Students do talk about the pressure on them, both in course work and standardized tests, where their future opportunities and station in life can depend on how well they do on these, in a meritocratic society.
I can relate this back to the 1960s and the Vietnam-era draft and student deferments, where “staying alive” (itself a 1983 film with a shaved John Travolta) could depend on academic performance, and could teachers. Professors, of even graduate assistant instructors (which I worked as at KU) a lot of “power”.
It’s also true that this kind of pressure for young people exists in China.
The film follows one particular white male student, Shea, who in the final scene shows himself learning he got into Stanford.
In the summer of 2021, popular video channel owner Max Reisinger made a lot of his not getting in!
The theatrical release was from Greenwich Entertainment; the PBS URL is this.
(Posted Tuesday May 3, 2022 at 1 PM EDT by John W Boushka)
After the pitchfest at the Marquis Marriott near Times Square Saturday, I ambled over to 42nd street, and saw Hanna Bergholm’s (IIja Rautsi is the writer)new horror film from Finland, “Hatching” (“Kalucka”), at the AMC (the Regal across the street still seems closed). It took about five escalators to get to the auditorium.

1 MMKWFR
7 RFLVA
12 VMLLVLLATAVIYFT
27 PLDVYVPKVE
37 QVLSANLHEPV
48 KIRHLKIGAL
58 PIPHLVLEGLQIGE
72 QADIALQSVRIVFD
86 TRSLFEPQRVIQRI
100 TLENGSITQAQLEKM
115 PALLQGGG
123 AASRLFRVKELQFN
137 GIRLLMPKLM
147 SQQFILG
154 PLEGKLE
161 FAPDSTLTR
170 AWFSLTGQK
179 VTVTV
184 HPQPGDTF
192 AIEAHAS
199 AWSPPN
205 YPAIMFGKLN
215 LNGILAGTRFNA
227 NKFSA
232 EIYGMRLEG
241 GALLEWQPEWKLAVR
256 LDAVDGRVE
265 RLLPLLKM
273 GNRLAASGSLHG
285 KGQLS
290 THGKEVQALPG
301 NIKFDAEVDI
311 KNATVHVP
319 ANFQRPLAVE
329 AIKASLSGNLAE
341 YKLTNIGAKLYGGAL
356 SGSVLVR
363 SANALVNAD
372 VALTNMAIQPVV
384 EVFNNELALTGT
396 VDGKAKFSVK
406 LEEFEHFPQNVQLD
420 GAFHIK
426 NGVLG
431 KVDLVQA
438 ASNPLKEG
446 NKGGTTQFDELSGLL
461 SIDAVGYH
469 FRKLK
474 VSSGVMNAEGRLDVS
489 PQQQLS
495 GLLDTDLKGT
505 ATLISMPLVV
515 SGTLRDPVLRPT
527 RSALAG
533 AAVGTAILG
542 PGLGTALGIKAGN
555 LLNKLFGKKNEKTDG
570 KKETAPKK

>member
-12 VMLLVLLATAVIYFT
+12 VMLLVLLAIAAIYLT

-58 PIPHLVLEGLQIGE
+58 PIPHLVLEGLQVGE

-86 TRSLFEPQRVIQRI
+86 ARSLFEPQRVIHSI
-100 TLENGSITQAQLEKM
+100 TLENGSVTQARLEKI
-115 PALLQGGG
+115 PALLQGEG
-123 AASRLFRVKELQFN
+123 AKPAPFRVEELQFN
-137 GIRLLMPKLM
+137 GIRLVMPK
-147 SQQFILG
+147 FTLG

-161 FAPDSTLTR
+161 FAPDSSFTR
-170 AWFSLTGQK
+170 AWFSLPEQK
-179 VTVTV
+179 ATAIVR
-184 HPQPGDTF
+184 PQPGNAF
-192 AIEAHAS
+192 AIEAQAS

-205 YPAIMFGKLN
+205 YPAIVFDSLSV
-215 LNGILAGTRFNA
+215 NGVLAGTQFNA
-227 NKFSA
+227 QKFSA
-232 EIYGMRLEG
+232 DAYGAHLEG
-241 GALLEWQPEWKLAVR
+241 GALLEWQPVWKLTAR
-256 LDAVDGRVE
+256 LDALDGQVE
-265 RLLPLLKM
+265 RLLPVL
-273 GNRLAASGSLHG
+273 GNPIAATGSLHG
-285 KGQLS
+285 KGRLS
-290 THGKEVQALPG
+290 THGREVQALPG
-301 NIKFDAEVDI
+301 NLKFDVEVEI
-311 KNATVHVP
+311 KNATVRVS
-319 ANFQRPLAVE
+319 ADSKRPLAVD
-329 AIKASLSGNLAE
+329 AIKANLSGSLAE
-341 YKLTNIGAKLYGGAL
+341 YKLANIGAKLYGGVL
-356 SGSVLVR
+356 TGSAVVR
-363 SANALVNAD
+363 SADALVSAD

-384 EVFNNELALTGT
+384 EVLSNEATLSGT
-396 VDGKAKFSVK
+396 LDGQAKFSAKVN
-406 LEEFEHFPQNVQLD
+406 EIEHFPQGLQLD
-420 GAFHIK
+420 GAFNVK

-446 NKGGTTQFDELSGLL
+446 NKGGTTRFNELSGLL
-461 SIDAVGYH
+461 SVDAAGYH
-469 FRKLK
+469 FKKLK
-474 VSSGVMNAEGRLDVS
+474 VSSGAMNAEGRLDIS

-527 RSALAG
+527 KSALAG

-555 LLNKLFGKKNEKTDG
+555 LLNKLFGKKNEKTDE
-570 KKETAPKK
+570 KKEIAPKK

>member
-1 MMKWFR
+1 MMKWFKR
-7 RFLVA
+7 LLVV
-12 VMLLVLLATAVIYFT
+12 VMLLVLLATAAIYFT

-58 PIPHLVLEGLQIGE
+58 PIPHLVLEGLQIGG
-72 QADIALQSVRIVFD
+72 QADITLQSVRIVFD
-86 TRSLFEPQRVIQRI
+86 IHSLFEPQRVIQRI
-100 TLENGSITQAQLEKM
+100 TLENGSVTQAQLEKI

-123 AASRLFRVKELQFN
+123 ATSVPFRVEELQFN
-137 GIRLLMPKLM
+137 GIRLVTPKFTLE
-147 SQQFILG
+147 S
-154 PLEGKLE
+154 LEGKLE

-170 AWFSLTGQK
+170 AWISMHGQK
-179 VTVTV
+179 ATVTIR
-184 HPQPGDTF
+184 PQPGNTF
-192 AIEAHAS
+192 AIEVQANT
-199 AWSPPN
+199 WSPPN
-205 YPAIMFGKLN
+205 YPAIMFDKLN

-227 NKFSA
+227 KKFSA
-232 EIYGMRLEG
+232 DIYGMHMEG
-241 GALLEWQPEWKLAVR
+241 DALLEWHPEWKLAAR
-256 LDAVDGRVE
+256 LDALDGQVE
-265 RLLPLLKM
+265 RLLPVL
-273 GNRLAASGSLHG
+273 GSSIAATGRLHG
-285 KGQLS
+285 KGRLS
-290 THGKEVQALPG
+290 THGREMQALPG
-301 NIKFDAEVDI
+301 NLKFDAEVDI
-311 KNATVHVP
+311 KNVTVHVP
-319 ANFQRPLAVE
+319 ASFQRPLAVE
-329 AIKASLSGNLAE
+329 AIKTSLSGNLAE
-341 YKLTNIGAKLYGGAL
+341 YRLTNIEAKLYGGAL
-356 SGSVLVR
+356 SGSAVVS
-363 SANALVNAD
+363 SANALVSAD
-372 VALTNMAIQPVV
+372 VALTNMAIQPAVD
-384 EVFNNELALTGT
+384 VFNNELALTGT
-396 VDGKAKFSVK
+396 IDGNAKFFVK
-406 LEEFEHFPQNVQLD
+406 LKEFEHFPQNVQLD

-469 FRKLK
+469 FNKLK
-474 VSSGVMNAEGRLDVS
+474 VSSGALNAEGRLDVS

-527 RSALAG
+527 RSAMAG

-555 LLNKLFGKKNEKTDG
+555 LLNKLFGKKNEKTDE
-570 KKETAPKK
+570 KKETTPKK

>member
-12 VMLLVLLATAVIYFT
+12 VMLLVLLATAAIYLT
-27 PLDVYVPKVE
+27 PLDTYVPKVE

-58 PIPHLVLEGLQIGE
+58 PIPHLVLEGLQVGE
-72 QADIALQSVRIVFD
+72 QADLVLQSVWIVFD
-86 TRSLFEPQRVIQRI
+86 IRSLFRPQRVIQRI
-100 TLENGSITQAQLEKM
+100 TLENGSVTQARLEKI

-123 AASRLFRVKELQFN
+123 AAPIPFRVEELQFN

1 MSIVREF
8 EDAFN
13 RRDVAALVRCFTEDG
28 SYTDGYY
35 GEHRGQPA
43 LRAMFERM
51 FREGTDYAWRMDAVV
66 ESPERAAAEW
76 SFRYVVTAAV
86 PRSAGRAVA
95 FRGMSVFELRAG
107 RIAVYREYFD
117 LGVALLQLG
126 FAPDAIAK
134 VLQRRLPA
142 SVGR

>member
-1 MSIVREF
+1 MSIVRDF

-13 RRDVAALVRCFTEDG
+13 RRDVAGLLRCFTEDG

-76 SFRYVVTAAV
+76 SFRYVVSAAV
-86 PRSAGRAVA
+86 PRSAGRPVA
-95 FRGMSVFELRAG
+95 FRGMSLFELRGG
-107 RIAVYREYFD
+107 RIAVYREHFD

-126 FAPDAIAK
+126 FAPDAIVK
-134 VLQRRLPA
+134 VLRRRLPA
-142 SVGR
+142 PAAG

In an over sunlit suburban community, a raven enters a home and destroys the living room chandaliers. The mom (Sophia Heikkila) gets mad and goes out an breaks a neck of the bird (maybe the wrong one), and the daughter Tinja (Siiri Solalinna) goes out into the woods and finds the bird, finishes the mercy killing but takes the egg.
Well, the egg overgrows and hatches an enormous creature who can gradually metamorphize and even replace other people. So the film reminds me of “body snatchers” . But the bird simply accelerates the dissolution of the family’s life.
Mom pushes her daughter in gymnastics and tumbling – genuine women’s sports – and her husband looks rather foopish and non-binary. Another family member, an uncle, is manlier and runs a repair shot in his old fixed-upper house. The movie simply has to build on more fantastic encounters as the monster expands, at one point into a girl with the entire check torn back to the ears.
Mom had run a “mommy blog” called “Lovely Everyday Life”, as if consumerism was all that mattered. Mom had been no Dooce (Heather Armstrong), whose story would make for a movie. I wonder if her blog would have followed the recommendations of Blogtyrant.
The film had been a hit at Sundance 2022 and will move to Hulu May 9. The US theatrical distributor is IFC Midnight.
The film was shot in Riga. Latvia. The overly sunny environment adds innocence to the satire.
The film was indeed shot in an area of the world that could fall under Russia’s eyes. Latvia (NATO) used to be an SSR republic, and Finland (may join NATO) was at war with Russia early during WWII. I visited some Finnish communities in Ohio and upper Michigan in 2019, and they all said Russia is dangerous.
There is a crow who comes to my balcony and watches me sometimes. When I had the house, another crow who seemed to live in neighbor’s tree, got to recognize me and actually chased me inside the day of Hurricane Sandy in 2012. I called him “Timo” and I wonder if he learned his name. Crows will definitely bond with people.
(Posted: Monday, May 2, 2022 by John W Boushka at 3 PM EDT)